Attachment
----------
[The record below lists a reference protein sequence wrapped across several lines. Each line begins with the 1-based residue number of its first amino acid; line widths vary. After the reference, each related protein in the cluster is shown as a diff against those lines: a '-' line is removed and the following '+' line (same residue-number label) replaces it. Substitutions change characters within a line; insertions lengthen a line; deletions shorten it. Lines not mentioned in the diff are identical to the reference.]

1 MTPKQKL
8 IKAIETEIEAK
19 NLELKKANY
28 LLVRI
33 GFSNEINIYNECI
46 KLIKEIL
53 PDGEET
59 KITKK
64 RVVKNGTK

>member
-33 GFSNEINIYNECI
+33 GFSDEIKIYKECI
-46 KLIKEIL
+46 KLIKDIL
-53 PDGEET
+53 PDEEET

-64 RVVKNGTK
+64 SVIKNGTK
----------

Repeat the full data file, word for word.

[The record below lists a reference protein sequence wrapped across several lines. Each line begins with the 1-based residue number of its first amino acid; line widths vary. After the reference, each related protein in the cluster is shown as a diff against those lines: a '-' line is removed and the following '+' line (same residue-number label) replaces it. Substitutions change characters within a line; insertions lengthen a line; deletions shorten it. Lines not mentioned in the diff are identical to the reference.]

1 MTPKQKL
8 IKAIETEIEAK
19 NLELKKANY
28 LLVRI
33 GFSNEINIYNECI
46 KLIKEIL
53 PDGEET
59 KITKK
64 RVVKNGTK

>member
-33 GFSNEINIYNECI
+33 GFSDEIKIYKECI
-46 KLIKEIL
+46 KLIKDIL
-53 PDGEET
+53 PDEEET

-64 RVVKNGTK
+64 SVIKNGTK